For locals, the couple are part of the furniture - you might spot them queuing for coffee at Bertoni, getting groceries in Woolies. Ward, who was filmed on this veranda for a video in support of Patrice Newell's Climate Change Coalition before the last election, often grabs her bike from a shed just inside the front gate and pedals up to Balmain shopping village.
They share, he says, "alleged artistic sensibilities" and discuss projects, films they've seen.
At Balmain, he says, they host "tremendously great social occasions" attended by a roll-call of luminaries - British actor Richard E. Ward would come to be a saviour of sorts for Campbell, an actor who became a New York nightclub owner in the '80s. Moving back to Sydney five years ago with her young daughter, Campbell struggled to adjust.
Ward invited her to lunch, went out of her way to introduce her to people. I cannot say enough how much I appreciate that. Every second Friday for the past few years, Ward and a composer friend have left the city for what she calls an "adventure trip" - kayaking, cycling or hiking see box, page What's so extraordinary about Sydney is that in half an hour you can be in some incredible national park.
In an article for The Spectator Australia, published last November, she wrote of lakes, snow-capped mountains and glacial river valleys. And, uncharacteristically, of the shopping: All indications are, that one way or another, Ward has been bowling Brown over since they met on The Thorn Birds set.
But the pair's great love affair has been famously fiery - "not just ups and downs but volcanos and tsunamis", declares Waterstreet. A newcomer might find the couple's jousting discomfiting, as during this exchange about the process of writing the Beautiful Kate script: He's always in a position of rightness.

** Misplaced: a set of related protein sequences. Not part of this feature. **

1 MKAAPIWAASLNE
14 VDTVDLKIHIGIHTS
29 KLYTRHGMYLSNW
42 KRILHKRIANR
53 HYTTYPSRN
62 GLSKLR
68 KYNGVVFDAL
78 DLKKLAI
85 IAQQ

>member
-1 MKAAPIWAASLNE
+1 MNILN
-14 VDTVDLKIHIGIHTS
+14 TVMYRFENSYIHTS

He was definitely a man who was only interested in status, power and money. Consequently, he had very little to do with my upbringing. He didn't like educated women and didn't want to be challenged by them. They were to be pretty and make him laugh. In the world I came from, women would leave the table so men could take about politics and smut.
Actress and director Rachel Ward.
In his own way, he loved my mother, Claire, but she wasn't involved in decision-making. Her role was to organise weekend parties at Cornwell Manor, our 16th century, bedroom home in Oxfordshire. She lived in London during the week, so I was raised by a succession of nannies. My brother, Alexander, grew up with the expectation he was the primary child that would inherit and succeed. My parents were devastated when he didn't get into the schools he was supposed to.
Yet my sister, Tracy, and my reports were completely inconsequential, as we were expected to marry men of privilege and would be taken care of by them. Advertisement I find it impossible to have relationships with men in any kind of authority.
Therefore, I had enormous problems working with male directors in Hollywood. I remember the arguments with [director] Taylor Hackford about the red bathing suit, diamond earrings and Ferrari for my role in Against All Odds . All of it pandered to male fantasies. I was mortified of the view of women, of this character. That it was their only interest.
Rachel Ward's dream team for An Accidental Soldier
For a short time, I dated David Kennedy. We met when I was 21 and modelling in New York. He was sensitive and gentle, which was attractive. David was very young when his father Robert F. Kennedy died, and it had an enormous impact on him. He had a drug addiction and was a troubled soul. He didn't have the arrogance of the other Kennedys because he was lost and struggling. The most important thing a man can do is to make me laugh, and Bryan Brown did that from the moment we met on the set of The Thorn Birds in